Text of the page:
The statements were made by Confederacy representatives today at the conclusion of the latest round of land claim talks, which first began in May 2006 to try to resolve a dispute over the occupation by natives of a Caledonia housing project. It blossomed into other land claims, and saw Ottawa make two offers - $125 million and $26 million - to resolve different claims, but no agreements have been reached.

In the meantime, natives have halted development projects in Brantford and Hagersville because they say they’re being built on unsurrendered Six Nations land.

Ontario supports the idea of bringing in a mediator, but Confederacy spokesman Aaron Detlor said Canada has consistently blocked it. Names of judges have been proposed with no response, he said, and lately the name of Dr. Peggy Blair has been suggested. She is a leading lawyer in aboriginal affairs and completed negotiation skills training at Harvard Law in 1993.

“We need the assistance of a mediator-facilitator,” he said. “We have a fundamental disagreement about one party showing up at negotiations and saying ‘Here is the agreement. Take it or leave it.’ That’s not negotiating. They show up and say, ‘Here’s how we’re going to negotiate a settlement. You’re going to take what we’re going to offer and not ask any questions about it.”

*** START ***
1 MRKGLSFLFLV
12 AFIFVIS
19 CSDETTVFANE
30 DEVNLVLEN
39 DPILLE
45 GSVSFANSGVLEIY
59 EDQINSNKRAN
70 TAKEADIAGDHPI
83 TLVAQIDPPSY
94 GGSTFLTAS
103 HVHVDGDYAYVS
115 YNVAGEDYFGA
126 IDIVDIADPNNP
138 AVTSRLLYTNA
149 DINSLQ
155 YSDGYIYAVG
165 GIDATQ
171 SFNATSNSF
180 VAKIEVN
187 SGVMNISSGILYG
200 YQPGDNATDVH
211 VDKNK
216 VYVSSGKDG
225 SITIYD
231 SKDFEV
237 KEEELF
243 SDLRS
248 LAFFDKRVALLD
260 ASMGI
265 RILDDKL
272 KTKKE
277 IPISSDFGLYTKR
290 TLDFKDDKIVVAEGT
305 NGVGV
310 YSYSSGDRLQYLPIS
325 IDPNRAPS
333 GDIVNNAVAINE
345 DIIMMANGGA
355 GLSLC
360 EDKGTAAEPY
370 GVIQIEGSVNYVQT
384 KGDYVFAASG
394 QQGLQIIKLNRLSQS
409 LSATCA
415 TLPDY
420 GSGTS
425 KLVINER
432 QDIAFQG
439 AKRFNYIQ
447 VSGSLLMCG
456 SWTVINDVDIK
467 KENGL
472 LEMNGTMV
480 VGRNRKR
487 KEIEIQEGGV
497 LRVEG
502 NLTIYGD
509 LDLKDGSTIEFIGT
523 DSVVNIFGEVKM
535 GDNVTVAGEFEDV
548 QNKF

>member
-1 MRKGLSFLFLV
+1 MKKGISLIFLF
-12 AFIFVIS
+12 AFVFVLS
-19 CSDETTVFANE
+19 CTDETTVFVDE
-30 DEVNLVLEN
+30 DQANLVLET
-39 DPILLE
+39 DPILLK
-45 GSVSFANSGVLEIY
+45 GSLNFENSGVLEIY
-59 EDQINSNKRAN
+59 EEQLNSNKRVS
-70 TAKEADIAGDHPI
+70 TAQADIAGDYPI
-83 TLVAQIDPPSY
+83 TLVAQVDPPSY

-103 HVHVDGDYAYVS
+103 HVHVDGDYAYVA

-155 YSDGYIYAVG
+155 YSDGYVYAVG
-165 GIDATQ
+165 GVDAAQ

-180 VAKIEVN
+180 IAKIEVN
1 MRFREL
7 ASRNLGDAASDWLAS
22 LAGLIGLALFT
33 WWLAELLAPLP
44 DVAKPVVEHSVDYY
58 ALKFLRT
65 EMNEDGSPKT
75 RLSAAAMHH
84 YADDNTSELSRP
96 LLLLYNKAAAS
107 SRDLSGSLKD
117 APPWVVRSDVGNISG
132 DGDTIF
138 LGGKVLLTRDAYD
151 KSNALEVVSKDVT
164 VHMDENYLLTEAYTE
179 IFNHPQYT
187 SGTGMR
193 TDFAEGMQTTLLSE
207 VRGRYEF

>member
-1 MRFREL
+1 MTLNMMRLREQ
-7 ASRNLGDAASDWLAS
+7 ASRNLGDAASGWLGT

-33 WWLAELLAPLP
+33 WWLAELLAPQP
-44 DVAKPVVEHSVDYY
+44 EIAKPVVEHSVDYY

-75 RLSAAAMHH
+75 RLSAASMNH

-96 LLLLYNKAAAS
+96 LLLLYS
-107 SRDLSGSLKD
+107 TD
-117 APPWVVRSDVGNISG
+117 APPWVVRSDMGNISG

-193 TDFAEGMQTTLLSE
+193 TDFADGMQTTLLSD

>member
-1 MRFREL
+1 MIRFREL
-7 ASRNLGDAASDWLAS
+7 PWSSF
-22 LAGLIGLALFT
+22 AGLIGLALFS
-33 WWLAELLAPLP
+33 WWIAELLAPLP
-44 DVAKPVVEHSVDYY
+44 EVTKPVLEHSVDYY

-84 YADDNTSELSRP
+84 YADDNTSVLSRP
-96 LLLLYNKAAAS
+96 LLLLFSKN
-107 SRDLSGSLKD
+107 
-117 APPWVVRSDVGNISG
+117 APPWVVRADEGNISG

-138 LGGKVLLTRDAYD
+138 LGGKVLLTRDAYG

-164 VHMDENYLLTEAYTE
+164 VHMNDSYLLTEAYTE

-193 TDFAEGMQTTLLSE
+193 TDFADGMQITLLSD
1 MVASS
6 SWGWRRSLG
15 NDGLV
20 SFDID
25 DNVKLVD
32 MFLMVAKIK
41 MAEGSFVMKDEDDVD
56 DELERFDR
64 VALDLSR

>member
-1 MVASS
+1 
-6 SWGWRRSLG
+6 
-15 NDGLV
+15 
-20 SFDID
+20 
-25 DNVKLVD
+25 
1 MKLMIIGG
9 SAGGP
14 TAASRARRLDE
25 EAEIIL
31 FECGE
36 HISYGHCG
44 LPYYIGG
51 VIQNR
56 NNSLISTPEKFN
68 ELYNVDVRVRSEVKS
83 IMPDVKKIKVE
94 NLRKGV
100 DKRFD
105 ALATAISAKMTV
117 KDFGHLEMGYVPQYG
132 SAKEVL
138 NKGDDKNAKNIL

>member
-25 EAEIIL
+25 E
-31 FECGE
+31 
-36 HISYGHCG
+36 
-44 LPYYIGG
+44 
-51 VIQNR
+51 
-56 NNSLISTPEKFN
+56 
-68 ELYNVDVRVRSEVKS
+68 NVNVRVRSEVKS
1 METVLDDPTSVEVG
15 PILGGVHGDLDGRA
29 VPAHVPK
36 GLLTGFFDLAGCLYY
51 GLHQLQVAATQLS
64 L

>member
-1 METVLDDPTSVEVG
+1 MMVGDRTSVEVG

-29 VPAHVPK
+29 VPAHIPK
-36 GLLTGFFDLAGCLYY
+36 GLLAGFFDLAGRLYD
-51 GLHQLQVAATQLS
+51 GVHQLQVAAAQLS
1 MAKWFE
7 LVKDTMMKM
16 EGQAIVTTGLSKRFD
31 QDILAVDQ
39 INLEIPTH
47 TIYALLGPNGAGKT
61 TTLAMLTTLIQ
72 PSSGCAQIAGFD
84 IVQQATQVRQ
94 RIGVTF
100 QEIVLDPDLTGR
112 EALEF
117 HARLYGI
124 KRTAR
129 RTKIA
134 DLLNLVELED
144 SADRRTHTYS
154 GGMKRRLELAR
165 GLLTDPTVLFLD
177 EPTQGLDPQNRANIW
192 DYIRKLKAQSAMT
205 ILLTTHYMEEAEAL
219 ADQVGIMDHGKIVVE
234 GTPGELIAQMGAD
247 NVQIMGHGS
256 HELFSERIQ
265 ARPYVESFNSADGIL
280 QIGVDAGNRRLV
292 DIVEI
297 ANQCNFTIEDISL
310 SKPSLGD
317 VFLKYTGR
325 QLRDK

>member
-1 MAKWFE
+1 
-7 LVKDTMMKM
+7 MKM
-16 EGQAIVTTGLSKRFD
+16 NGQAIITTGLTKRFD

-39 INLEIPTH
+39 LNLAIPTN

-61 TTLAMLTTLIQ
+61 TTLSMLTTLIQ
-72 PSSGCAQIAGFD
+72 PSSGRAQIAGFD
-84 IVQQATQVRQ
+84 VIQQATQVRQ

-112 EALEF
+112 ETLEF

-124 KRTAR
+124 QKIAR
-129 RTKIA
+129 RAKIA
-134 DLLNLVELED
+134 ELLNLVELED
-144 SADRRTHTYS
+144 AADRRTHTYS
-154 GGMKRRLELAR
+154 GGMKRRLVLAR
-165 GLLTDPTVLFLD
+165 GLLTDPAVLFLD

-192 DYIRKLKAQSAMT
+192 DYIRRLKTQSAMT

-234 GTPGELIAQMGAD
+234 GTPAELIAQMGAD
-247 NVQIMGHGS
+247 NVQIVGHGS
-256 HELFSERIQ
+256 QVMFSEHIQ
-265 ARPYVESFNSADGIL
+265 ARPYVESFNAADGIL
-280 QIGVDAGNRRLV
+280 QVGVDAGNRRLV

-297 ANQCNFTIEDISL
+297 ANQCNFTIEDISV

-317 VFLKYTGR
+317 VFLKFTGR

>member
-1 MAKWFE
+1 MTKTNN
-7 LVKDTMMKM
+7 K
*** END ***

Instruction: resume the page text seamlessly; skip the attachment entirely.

Federal officials left before reporters could speak to them and could not be reached for comment later. A spokesperson for federal Indian Affairs Minister Chuck Strahl could not be reached for comment.

On the issue of financing, Detlor said the Six Nations team has been without any funding for the last six months. He said it has had to let go three people, such as a researcher, and plans to cut two more. They have suggested $1.2 million is adequate to help them with the ongoing negotiations.

“It diminishes (our ability to negotiate) significantly,” Detlor said about the cash shortage. “Ontario has seven or eight people and the feds have seven or eight people. We don’t have the same back office support they have of hundreds of people. We have five people.”

“It’s simply not fair to ask people to put their lives on hold in good-faith negotiations without any ability to feed their families.”

Detlor said talks have not broken off and the three sides are set to meet again next month.

“We’re committed to continuing talks and we’re hoping the federal Crown will see the light of day,” he added.

He wouldn’t say frustration by land claims supporters will lead to more demonstrations, but noted: “Significant business interest in this part of Ontario is on hold until we get a mediator-facilitator. People are not going to come here and invest in this area if we cannot get a simple agreement on a mediator-facilitator.”